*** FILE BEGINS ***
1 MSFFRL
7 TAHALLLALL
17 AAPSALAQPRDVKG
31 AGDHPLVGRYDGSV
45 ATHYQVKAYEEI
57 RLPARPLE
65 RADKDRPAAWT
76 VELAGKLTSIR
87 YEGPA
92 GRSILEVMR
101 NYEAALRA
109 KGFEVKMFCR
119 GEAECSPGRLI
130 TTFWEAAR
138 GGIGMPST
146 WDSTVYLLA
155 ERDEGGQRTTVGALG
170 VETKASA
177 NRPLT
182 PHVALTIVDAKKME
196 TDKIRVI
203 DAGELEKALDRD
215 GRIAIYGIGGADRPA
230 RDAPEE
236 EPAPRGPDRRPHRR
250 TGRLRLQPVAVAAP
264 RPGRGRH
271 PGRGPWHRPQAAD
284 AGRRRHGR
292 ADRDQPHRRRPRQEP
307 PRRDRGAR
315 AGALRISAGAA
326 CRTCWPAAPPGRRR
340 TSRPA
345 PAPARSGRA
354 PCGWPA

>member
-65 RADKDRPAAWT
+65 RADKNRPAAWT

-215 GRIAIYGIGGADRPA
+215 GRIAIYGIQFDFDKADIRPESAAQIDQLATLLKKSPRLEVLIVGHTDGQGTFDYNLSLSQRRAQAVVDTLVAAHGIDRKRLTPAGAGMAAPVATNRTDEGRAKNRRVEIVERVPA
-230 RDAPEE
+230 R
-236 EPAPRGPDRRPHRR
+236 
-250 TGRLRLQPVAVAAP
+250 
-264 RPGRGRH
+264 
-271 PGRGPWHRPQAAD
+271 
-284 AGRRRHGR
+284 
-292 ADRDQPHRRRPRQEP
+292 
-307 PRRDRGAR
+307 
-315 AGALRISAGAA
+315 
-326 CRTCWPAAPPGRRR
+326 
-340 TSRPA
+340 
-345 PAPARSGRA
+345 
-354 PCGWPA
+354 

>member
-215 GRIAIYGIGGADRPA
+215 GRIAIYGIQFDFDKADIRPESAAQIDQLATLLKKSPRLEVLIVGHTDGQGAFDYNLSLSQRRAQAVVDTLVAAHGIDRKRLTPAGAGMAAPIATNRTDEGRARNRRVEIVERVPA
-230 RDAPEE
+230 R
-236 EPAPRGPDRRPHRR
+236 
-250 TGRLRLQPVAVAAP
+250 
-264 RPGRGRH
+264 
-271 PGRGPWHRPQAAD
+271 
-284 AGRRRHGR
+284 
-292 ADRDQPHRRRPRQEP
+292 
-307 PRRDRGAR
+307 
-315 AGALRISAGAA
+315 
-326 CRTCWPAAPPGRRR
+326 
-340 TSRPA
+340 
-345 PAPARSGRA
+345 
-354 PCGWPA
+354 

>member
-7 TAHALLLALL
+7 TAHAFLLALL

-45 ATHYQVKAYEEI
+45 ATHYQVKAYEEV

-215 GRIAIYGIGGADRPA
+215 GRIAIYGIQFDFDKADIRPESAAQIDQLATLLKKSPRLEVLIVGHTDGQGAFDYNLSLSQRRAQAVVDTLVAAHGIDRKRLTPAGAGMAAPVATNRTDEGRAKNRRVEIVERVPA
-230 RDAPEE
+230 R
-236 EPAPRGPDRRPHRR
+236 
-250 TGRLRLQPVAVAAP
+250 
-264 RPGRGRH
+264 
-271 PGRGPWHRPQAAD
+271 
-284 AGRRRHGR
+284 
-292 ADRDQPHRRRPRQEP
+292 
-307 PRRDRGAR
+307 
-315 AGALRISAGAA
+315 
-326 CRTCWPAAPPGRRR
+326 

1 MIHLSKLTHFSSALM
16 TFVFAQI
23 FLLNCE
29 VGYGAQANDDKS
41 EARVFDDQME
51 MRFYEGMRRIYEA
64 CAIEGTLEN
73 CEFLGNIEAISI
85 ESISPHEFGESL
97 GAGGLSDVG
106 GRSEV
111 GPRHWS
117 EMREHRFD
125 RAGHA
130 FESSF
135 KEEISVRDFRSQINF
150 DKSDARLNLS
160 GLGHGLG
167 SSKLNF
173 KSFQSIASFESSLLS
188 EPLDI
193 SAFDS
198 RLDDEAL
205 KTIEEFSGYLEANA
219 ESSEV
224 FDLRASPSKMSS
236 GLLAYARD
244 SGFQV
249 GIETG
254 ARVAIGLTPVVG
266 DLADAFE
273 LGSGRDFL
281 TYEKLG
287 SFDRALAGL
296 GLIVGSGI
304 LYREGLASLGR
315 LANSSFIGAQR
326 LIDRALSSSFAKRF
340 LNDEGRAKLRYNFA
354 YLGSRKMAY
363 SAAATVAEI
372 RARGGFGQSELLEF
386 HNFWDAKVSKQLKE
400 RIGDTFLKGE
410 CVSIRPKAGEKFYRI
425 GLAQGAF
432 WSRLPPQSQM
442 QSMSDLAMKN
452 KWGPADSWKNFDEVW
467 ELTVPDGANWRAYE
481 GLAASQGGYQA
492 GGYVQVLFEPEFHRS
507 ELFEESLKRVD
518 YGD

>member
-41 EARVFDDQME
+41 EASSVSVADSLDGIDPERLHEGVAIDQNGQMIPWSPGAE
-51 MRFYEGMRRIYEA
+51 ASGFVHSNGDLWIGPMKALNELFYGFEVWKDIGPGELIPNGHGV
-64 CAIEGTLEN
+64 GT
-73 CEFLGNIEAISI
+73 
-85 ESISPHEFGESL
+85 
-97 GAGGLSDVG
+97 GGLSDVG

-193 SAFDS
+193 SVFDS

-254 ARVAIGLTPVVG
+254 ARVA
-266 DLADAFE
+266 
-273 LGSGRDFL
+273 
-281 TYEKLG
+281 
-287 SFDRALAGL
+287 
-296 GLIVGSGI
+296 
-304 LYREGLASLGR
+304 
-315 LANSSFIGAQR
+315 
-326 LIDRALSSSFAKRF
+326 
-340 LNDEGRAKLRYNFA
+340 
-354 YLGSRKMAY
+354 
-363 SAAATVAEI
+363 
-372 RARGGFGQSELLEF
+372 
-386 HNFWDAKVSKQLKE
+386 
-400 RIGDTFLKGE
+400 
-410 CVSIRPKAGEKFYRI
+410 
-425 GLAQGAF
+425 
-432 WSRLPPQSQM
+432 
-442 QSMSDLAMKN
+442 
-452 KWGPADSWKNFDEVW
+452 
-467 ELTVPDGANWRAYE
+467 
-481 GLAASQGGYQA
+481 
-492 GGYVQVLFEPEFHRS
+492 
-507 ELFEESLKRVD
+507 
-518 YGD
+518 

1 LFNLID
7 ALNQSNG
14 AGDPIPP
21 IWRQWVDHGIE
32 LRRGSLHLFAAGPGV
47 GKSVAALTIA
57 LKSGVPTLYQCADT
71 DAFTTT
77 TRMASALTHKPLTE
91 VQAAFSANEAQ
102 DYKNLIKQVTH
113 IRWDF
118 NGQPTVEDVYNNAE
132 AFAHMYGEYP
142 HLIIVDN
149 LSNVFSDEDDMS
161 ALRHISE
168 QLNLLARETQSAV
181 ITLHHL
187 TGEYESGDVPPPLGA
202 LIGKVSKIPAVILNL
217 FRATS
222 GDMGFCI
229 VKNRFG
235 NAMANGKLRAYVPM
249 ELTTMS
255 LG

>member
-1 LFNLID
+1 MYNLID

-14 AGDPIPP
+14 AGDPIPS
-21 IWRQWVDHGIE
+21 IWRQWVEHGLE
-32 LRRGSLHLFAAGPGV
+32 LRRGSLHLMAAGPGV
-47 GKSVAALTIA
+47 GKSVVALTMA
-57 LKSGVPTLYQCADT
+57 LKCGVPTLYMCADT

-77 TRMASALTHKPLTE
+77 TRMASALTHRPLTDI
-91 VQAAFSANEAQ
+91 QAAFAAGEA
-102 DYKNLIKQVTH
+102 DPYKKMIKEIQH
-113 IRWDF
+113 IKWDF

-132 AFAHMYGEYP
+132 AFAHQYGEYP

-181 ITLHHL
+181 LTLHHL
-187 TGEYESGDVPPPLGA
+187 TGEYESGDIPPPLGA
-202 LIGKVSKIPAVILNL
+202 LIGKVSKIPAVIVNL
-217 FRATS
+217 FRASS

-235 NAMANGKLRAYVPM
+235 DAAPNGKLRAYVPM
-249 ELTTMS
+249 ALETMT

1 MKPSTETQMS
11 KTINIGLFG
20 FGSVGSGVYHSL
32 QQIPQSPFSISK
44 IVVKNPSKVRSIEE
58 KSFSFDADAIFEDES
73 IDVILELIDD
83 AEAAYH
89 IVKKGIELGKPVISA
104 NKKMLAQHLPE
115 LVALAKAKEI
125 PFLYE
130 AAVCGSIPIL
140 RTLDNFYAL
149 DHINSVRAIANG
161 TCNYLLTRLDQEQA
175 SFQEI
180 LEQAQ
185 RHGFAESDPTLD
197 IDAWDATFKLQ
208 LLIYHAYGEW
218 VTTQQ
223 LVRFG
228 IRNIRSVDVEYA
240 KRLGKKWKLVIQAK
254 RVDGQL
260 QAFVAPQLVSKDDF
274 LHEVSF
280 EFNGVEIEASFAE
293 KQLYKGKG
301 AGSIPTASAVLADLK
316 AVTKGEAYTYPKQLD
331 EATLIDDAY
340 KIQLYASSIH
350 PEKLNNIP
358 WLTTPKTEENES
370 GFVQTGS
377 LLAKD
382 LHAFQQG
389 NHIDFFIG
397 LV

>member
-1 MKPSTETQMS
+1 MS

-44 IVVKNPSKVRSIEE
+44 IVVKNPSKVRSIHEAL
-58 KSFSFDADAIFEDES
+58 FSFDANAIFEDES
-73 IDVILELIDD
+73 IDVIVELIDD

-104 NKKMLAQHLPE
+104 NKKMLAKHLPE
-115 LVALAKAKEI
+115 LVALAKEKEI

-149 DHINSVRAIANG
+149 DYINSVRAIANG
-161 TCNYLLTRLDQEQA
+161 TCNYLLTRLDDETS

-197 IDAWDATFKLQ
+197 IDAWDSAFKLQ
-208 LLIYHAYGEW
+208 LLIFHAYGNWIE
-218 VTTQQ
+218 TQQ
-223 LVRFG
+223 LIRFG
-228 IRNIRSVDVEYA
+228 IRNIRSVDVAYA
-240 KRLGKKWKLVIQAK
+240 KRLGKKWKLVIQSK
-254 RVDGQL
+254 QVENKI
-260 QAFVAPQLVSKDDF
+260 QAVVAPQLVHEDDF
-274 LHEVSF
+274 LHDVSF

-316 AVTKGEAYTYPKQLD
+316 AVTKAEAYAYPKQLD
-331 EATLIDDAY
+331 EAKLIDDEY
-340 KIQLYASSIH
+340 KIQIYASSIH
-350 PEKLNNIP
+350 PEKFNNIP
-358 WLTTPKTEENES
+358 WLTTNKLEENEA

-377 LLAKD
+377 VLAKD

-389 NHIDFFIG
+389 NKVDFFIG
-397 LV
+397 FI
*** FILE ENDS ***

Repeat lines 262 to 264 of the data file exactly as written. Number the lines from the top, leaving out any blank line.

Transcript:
187 TGEYESGDVPPPLGA
202 LIGKVSKIPAVILNL
217 FRATS